Monday, April 4, 2011

A Forced Marriage: Hospitals and Doctors in Accountable Care Organizations

Forced marriage is a term used to describe a marriage in which one or both of the parties is married without his or her consent or against his or her will. A forced marriage differs from an arranged marriage, in which both parties consent to the assistance of their parents or a third party (such as a matchmaker) in identifying a spouse, although the difference between the two may be indistinct.


April 4, 2011 - I see the Obama administration has just released a 429 page document, up from 7 pages in the Patient Protection and Affordable Care Act, describing Accountable Care Organizations (ACOs) and specifying rules and regulations for their formation.

Some government reform enthusiasts are calling ACOs as a “marriage made in heaven,” because of their potential for cutting costs, raising quality, and coordinating care. The basic idea is that you slash costs for those 10% of Medicare patients that produce 70% of costs by herding patients, physicians, and hospitals into the same feedlot and putting them on a diet consisting of fixed budgets and bundled bills. Some go so far as to call ACOs the “Last Great Hope” for saving Medicare.

Critics of the Accountable Care Act, however, which include hospitals and physicians, are not so kind. They are characterizing ACOs as a “shotgun wedding” or a “forced marriage,” Whatever you call the wedding, responses to invitations to the wedding and the wedding reception are mixed. Poll

A poll at, website directed mostly at hospital executives, yields these results, when executive were asked:

What impact will Accountable Care Organizations have on hospital-physician relations?

• Deteriorate. 39%

• Improve, 36%

• Stay about the same, 23%

Physician Foundation Survey

A survey conducted by the Physicians Foundation of more than 40,000 practicing physicians produced these answers, when the physicians were asked this question,

Health reform provides pilot projects to test “bundled (capitated) payments” for episodic care, What is your view of bundled payments?

• A generally good idea, 11%

• A generally bad idea, 68%

• Unsure, 21%

These responses are not directly comparable, but they do reveal nervousness among hospitals and doctors, both of whom stand to lose income, and both of whom worry about who will be in charge of ACOs.

Here is how Donald Berwick ,MD., administrator, views the future of ACOs:

“Whatever form ACOs eventually take, one thing is certain: the era of fragmented care delivery should draw to a close. Too many Medicare beneficiaries — like many other patients — have suffered at the hands of wasteful, ineffective, and poorly coordinated systems of care, with consequent costs that are proving unsustainable. CMS believes that with enhanced cooperation among beneficiaries, hospitals, physicians, and other health care providers, ACOs will be an important new tool for giving Medicare beneficiaries the affordable, high-quality care they want, need, and deserve.” ( Health Policy and Reform, “Launching Accountable Care Organizations – The Proposal for the Medicare Shared Savings Program, “ March 31, 2011, New England Journal of Medicine, March 31, 2011).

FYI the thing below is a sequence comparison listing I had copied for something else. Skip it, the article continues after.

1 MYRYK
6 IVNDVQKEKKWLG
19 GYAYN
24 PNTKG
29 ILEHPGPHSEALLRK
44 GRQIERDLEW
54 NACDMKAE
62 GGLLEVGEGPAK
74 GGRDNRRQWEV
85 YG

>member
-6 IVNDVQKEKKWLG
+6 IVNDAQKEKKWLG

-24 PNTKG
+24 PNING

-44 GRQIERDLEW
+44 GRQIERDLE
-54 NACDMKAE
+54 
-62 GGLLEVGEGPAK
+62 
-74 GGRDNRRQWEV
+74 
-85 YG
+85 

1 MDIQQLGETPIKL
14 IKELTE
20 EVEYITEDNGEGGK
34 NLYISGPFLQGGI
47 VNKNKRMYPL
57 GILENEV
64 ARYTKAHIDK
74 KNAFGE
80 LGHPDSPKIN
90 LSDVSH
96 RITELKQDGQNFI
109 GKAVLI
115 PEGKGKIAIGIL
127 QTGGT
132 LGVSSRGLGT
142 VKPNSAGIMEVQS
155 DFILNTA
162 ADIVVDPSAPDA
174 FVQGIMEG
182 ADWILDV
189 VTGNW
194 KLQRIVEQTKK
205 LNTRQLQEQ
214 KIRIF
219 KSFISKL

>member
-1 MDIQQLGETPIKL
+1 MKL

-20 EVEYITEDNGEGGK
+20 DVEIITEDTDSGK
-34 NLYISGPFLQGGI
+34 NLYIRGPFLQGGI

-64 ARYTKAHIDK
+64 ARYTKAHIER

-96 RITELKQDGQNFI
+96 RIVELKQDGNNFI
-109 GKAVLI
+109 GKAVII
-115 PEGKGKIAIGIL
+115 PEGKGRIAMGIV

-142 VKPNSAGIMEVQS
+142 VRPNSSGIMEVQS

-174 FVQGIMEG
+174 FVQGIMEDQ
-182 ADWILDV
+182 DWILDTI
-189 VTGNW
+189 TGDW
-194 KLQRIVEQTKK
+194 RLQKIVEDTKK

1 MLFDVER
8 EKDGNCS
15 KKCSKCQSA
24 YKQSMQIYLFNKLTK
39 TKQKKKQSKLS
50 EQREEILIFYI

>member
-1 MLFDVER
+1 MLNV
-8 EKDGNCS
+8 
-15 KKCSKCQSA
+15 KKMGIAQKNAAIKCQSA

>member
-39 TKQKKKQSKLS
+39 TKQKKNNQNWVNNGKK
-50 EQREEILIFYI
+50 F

I will conclude by citing statistics from the Washington Report, an informative non-partisan newsletter report of the Physicians Foundation. These statistics summarize federal activities and rationales behind ACOs.

• April, 2011, new ACOs rules released, Federal Trade Commission and Justice Department put out guidelines informing hospitals and doctors of “safety zones” to prevent anti-trust abuse. The public given 90 days, until May 30, to respond.

• HHS says more than half of Medicare recipients have 5 or more chronic diseases, such as diabetes, hypertension, and kidney disease, one in 7 admitted to hospital has been subjected to harmful medical care, and 1 in 5 readmitted in 30 days. Proposed rule, HHS claims, would save $960 million over 3 years for Medicare, which now has a budget of $550 billion.

• Groups of ACO providers must see at least 5000 patients a year on fee-for-service basis and must sign 3 year agreements to be approved by CMS, CMS will approve 75 to 150 ACOs caring for 1.5 million to 5.0 millon Medicare patients. ACOs will require installation of electronic health records costing form $132 to $26 million.

There You Have It

So there you have it - the rules for engagement and marriage of hospital and physicians, as administered by HHS, CMS, the Federal Trade Commission, and the Justice Department.

The only thing missing is a Justice of the Peace.

Richard L. Reece, MD, has posted 1720 blogs at Medinnovation blog over the last four years. His themes include health reform and innovation and how they impact physicians and American culture as a whole. He works closely with the Physicians Foundation. His opinions are his alone. He has written ten books on health reform. In 2007 Innovation-Driven Health Care was published, and in 2009 Obama, Doctors, and Health Reform. In June 2011, Greenbranch Publishers will print The Health Reform Maze, A Roadmap of Good Intentions and Unforeseen Consequences. He welcomes comments and will comment on each.

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